So, you placed all your critical information at sight. Now, should you avoid the scroll?
Of course not, scrolling is necessary for web page design to show all the content of a page. What I can tell you is that you need to put critical information above the fold (buttons for transactions, CTAs, forms, etc.).
Below the fold is the place where you can expand on other business information.
You can see an example in the DJI store web page:
DJI shows the navigation bar and a slider of his main products all over the front page. But if you want to know more, you can slide below the fold to check other stuff (less critical).
There are no standard practices to do this. However, you can test how your page looks on different screen sizes and then modify it accordingly. Also, you can use software like scroll maps to check it more quickly.
Your website doesn’t need to have all the information, images and videos on the front page. Having a ton of content on the main page generates visual noise.
If you try to put many images on the cover of your website your page could look like this:
It looks like a mess, right? Well, it is. How do you solve it? With some sense of organization. Organizing the content may take time because you need to do considerable testing. But it is an essential web design principle to take into account to achieve great usability.
You need to avoid burdening your page with the stuff that distracts or confuses your visitors. For example, look at eBay main landing page:
Perfectly balanced, as all things should be. You can see that they show few products on the main page (most popular or most sold), so they optimized a lot of space. If visitors can’t find what they are looking for, they leave.
According to a study from Google, most users judge visually complex websites as unattractive and they expect simple ones. This study also takes into account prototypicality — how representative an object is of its category.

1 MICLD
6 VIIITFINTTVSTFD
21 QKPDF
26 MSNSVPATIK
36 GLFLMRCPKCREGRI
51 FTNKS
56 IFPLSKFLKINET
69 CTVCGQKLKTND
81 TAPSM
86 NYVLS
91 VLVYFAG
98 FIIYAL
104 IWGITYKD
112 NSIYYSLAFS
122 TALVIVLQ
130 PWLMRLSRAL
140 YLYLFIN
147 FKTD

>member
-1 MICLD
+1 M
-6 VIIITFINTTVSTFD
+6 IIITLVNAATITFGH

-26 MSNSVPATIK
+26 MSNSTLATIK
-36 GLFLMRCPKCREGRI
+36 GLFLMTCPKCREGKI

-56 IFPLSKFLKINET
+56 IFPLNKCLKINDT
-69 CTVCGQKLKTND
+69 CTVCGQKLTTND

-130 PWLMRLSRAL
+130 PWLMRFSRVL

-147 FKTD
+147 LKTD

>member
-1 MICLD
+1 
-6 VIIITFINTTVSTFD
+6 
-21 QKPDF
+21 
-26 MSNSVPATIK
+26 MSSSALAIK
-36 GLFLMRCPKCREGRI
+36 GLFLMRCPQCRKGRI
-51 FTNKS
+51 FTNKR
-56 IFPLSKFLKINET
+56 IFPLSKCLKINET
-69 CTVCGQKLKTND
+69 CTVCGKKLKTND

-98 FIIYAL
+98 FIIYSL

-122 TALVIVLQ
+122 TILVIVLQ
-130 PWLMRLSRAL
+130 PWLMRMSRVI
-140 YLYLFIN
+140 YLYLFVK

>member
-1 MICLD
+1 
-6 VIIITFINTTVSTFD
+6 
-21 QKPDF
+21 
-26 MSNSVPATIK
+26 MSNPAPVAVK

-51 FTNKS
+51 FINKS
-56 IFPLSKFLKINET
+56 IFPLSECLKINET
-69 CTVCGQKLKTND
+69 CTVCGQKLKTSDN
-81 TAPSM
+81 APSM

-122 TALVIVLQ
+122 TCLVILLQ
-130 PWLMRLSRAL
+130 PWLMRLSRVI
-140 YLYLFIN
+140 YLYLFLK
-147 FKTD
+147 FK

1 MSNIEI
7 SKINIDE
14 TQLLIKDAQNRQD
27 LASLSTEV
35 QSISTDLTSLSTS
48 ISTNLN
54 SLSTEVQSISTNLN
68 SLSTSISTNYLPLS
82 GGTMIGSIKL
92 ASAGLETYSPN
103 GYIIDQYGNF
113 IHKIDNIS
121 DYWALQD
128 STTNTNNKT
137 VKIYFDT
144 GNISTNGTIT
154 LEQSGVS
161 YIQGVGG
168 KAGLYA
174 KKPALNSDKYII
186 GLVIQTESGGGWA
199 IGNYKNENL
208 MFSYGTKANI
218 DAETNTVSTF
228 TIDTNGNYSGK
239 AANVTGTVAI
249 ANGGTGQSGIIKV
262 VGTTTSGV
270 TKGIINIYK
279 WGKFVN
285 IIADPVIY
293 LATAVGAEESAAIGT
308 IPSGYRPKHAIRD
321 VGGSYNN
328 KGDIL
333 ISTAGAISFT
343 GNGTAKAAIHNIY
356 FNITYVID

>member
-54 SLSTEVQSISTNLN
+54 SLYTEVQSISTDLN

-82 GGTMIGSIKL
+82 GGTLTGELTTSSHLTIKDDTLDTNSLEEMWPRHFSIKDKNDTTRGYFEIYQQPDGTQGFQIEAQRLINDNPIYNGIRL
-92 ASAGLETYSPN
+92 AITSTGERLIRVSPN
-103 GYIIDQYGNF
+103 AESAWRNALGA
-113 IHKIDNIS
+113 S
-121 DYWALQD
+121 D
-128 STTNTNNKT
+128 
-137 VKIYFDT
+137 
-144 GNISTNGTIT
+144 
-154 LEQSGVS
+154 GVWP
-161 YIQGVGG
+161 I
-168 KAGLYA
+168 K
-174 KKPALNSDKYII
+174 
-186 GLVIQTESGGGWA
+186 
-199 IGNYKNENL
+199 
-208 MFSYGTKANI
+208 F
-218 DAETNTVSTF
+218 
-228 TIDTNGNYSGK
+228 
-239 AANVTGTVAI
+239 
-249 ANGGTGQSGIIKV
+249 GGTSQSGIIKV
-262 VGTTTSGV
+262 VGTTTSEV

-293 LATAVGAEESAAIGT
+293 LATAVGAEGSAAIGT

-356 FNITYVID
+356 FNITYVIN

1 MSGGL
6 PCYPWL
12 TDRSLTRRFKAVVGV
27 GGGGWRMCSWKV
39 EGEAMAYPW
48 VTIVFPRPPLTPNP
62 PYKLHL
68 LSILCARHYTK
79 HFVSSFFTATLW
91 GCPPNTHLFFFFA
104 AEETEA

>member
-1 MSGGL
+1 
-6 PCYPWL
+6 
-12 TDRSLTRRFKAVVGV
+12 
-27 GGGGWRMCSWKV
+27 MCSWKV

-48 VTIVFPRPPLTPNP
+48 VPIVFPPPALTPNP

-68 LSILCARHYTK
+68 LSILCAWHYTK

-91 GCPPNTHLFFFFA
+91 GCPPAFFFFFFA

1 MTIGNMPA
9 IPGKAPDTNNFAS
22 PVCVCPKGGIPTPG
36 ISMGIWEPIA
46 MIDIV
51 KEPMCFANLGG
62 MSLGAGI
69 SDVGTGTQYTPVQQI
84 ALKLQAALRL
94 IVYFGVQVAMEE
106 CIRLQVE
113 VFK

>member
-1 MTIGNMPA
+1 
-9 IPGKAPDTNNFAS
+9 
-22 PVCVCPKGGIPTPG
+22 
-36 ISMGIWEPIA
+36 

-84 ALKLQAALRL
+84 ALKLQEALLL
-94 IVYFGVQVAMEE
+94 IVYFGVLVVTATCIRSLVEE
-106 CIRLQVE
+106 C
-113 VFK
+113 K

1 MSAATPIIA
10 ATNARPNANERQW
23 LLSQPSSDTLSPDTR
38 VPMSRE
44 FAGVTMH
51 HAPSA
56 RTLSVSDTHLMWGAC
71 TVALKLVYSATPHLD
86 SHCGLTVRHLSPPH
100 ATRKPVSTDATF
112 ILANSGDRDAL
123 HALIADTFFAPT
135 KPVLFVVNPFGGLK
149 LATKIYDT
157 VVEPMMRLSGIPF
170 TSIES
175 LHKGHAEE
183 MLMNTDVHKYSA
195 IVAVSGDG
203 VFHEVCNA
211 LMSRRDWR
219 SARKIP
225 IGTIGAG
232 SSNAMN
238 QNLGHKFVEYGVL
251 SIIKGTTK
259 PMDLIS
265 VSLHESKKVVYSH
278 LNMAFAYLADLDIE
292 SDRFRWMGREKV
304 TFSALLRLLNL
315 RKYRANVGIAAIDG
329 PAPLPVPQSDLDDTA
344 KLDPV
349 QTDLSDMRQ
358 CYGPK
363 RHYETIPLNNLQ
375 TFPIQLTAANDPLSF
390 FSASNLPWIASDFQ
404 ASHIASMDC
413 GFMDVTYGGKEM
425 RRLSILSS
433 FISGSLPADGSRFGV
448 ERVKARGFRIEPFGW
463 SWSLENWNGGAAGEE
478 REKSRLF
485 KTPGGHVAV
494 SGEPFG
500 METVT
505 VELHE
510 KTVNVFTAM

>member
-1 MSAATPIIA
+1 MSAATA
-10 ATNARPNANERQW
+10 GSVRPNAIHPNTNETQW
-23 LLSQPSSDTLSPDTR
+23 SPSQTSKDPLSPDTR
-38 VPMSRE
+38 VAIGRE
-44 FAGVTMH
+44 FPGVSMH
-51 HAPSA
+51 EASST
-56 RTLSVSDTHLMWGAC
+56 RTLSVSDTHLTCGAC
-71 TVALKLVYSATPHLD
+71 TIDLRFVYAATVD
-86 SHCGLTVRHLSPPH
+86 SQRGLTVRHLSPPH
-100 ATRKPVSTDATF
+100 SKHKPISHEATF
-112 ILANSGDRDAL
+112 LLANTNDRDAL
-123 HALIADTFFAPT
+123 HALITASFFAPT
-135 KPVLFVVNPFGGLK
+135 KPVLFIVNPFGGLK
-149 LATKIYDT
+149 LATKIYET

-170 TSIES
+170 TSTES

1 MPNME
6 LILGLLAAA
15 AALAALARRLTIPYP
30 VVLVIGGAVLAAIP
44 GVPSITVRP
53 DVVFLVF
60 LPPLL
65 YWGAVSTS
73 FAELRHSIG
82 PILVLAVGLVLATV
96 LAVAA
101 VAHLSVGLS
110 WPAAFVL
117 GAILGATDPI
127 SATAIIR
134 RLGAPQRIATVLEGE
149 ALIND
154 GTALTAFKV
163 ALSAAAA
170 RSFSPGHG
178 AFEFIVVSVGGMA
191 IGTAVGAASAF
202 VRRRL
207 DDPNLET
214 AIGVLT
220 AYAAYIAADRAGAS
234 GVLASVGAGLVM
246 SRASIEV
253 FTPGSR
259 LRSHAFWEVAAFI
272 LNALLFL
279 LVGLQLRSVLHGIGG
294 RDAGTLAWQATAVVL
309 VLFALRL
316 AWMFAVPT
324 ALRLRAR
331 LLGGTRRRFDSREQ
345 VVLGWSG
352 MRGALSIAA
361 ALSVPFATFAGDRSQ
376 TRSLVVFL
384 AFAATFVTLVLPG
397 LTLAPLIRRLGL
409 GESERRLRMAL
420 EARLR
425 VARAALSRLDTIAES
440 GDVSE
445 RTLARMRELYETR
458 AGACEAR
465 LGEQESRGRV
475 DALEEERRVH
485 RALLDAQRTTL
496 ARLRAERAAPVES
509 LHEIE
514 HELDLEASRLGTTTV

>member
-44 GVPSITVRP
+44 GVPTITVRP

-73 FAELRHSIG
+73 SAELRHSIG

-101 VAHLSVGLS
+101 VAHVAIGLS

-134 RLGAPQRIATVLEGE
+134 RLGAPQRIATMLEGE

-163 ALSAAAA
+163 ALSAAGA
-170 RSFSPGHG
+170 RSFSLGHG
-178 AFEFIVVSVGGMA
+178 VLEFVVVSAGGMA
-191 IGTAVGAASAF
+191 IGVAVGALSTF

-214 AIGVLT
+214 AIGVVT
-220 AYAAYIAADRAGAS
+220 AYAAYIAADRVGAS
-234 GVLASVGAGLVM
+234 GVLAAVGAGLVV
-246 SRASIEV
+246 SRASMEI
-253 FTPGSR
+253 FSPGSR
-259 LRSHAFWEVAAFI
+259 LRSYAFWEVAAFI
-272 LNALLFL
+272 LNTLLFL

For example, a Ferrari F1 vehicle is an excellent example of a racing car — if I mention the word racing car, it is highly probable that you will associate it with that vehicle.
You can see in the following graph how this relationship between complexity and beauty behave:
As you can see, people like simple websites with low visual complexity and also they notice more beauty if the sites are familiar with high prototypicality.
So be smart, be simple.
You may think that as a designer the copy content isn’t your business. After all, designing is about element placement and templates, right? Wrong. Thinking about content when designing a website helps to make sure that it looks good no matter the text sizes, fonts and styles. Considering the content only after designing the website can lead to a site that looks messy, disorganized, or even incomplete.
Also, websites don’t need to be digital brochures. Engaging with your audience and interacting with visitors via the content has many benefits that’ll help your business.
Here’s what to expect if you include interactive web copy:
And also, remember to link your blog with social media. In that way, your business will be positioned in front of your buyers and their feedback will help you improve.
Learning how to design a website may seem challenging. If you follow these brief web design principles, you’ll end up with a good-looking, functional and successful website.
Remember that your design should work across all devices and Google practices mobile-first indexing. Make sure to use the necessary amount of images and videos. Show your crucial information first. Be simple and straightforward.
And last but not least, think about content and make sure it looks good on your site. A blog also will help with feedback and interaction with your audience.
After doing that, you should see the numbers move up, but be patient and keep researching for tips on best practices and improvements.